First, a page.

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The Silence of Snow: The Life of Patrick Hamilton, Jack Studio Theatre – Review

The charming Jack Studio Theatre in South East London excels at historic drama productions, and the The Silence of Snow: The Life of Patrick Hamilton is another fine string in their bow. Mark Farrelly plays the great English writer Patrick Hamilton (who produced hit plays Rope (filmed by Hitchcock) and Gaslight, and wrote classic novels Twenty Thousand Streets Under The Sky, Hangover Square and The Slaves of Solitude) – as well as everyone else in his life in this energetic one-man show. It could be a lot for one man to hold an audience's attention for a great length…

Summary

Rating

Excellent

A smart, lively and engaging one-man show bringing to life a great mind and troubled genius.

User Rating: 4.8 ( 1 votes)

The charming Jack Studio Theatre in South East London excels at historic drama productions, and the The Silence of Snow: The Life of Patrick Hamilton is another fine string in their bow.

Mark Farrelly plays the great English writer Patrick Hamilton (who produced hit plays Rope (filmed by Hitchcock) and Gaslight, and wrote classic novels Twenty Thousand Streets Under The Sky, Hangover Square and The Slaves of Solitude) – as well as everyone else in his life in this energetic one-man show.

It could be a lot for one man to hold an audience’s attention for a great length of time, but Farrelly does give it an excellent go. He’s charismatic, and his energy and passion for his subject matter shine through wonderfully. He flits from character to character, holding one for just long enough, building humour and tension – and then popping on his glasses and returning to Patrick Hamilton to drive the narrative forward.

It’s a very thorough look into the life of Patrick Hamilton, an undeniably brilliant writer who struggled deeply with addiction and what we’d now identify as mental health issues. Hamilton was the epitome of a troubled genius, and this production explores his work at the same time as it explores his life.

One of the real strengths of this performance is the close relationship between the reality of Hamilton’s life and the fiction he wrote. This is especially apparent in the pieces reflecting Hamilton’s novel Hangover Square (a personal favourite of this reviewer).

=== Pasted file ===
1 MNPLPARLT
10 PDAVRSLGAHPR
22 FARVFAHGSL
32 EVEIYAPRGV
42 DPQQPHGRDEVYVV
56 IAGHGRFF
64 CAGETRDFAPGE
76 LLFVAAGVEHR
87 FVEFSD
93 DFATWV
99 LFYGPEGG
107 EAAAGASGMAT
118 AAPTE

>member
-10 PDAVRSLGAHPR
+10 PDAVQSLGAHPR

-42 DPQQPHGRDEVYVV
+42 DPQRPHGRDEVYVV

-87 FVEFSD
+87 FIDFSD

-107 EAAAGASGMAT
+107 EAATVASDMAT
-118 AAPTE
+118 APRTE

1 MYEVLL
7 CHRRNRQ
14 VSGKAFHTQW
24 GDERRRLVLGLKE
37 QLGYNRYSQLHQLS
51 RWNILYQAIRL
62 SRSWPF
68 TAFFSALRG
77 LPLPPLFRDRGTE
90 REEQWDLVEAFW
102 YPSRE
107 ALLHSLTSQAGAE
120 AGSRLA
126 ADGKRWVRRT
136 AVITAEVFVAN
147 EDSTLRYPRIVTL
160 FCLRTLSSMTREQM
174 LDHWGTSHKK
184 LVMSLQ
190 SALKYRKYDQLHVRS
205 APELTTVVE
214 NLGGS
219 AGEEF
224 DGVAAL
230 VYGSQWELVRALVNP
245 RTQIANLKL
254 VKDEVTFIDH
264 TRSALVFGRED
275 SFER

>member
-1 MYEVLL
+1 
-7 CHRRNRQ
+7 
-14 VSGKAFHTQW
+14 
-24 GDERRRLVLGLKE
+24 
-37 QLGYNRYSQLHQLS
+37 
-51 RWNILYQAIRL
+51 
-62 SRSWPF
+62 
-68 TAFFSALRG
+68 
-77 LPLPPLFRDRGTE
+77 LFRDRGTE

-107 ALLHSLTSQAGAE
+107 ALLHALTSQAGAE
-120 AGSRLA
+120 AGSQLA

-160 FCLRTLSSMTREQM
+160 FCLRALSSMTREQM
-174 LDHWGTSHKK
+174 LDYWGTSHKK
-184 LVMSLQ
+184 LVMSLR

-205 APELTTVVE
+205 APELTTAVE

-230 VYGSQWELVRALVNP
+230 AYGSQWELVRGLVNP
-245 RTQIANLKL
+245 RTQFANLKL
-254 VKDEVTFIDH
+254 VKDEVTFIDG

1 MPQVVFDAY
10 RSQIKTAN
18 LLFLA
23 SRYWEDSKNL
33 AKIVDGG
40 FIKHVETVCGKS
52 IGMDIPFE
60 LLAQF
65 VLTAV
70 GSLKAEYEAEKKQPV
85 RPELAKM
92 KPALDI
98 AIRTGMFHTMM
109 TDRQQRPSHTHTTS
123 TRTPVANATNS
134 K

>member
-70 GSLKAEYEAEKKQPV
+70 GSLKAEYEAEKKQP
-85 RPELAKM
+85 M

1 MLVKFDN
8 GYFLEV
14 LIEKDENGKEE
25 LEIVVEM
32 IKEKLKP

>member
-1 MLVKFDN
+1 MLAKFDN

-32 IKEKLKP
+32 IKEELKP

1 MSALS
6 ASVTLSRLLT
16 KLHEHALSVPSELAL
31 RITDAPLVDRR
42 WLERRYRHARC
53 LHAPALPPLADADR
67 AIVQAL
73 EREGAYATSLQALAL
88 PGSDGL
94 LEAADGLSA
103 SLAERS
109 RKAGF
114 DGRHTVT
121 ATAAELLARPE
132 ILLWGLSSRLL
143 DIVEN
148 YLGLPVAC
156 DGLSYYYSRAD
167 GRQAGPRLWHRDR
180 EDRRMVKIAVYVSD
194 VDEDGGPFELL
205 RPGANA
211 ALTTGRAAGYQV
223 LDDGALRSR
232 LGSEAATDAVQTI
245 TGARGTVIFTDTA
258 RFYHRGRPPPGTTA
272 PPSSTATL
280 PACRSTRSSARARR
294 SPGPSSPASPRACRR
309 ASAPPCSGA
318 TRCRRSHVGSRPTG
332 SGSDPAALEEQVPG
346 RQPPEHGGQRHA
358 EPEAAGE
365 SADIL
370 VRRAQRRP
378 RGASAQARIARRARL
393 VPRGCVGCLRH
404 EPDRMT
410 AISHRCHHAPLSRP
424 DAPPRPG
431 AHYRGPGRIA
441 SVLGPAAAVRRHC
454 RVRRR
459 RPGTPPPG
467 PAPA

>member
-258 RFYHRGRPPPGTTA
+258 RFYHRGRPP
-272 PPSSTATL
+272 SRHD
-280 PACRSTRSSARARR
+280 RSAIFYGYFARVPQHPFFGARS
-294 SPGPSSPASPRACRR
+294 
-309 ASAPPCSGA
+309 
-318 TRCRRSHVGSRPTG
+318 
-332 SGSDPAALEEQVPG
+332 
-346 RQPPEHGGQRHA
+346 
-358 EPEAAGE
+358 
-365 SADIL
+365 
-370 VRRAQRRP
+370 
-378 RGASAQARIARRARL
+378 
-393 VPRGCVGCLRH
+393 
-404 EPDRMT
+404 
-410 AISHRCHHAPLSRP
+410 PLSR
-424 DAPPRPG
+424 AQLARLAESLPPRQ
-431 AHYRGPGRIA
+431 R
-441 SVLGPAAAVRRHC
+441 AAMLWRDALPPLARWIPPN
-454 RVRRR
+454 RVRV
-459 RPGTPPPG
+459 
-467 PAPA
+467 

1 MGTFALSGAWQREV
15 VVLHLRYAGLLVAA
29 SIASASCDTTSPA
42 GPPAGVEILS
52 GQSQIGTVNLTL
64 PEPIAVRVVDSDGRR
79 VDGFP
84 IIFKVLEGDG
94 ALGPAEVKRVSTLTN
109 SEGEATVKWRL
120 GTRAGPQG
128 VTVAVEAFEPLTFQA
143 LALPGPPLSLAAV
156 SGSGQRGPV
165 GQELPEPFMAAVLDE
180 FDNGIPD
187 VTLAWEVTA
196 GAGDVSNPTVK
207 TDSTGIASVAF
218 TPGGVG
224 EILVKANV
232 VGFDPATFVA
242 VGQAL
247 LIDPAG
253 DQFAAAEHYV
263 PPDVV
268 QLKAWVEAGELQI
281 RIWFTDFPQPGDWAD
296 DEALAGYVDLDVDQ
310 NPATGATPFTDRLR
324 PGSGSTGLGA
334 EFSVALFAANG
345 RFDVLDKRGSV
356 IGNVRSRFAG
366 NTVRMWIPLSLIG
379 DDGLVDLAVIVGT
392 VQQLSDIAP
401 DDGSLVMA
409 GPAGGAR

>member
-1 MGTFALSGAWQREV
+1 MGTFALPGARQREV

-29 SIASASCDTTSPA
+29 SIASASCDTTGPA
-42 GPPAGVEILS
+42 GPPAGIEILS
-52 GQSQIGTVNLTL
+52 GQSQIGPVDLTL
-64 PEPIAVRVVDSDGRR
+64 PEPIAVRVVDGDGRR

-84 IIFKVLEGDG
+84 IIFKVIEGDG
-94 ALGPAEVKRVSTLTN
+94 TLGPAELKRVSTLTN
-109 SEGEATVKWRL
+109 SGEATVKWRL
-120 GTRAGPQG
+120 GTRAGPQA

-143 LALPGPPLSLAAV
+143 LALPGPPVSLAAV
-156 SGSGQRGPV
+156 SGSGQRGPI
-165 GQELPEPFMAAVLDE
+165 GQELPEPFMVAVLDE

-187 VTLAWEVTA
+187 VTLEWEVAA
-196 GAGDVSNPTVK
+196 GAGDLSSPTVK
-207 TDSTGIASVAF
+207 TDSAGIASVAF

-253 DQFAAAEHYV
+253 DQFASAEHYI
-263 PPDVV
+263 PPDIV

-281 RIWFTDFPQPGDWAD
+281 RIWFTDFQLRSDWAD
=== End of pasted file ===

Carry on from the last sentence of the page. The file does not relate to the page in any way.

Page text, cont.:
There are some elements where the relationships are less apparent, and occasionally the mania deviates from the more subtle, considered madness to just shouting – and that feels too easy in such a smart, stylish piece.

There are laughs to be had, particularly when Farrelly is really enjoying himself in his impersonations of various characters and in his interaction with the audience; but there are also very sombre and haunting moments. The scene in which Hamilton undergoes shock therapy is cleverly done, but is hard to watch.

There’s a lot to really like in this production. Farrelly’s performance is a tour de force, and his talent is clear. The lighting and setting are evocative, bringing to life a tremendous atmosphere: I’m particularly drawn to the tube ride. It presents a really insightful view into Hamilton’s life, but also asks questions about our relationships with those we perceive to be closest to us.

Written by: Mark Farrelly
Director: Linda Marlowe
Booking Until: This show has completed its current run

About Emily Pulham

Emily Pulham
Works in soap marketing. Emily is a British American Graphic Designer, serious Tube Geek, and football fan living in South West London. The only real experience Emily has with drama is the temper tantrums she throws when the District Line isn’t running properly, but she is an enthusiastic writer and happy to be a theatrical canary in the coal mine.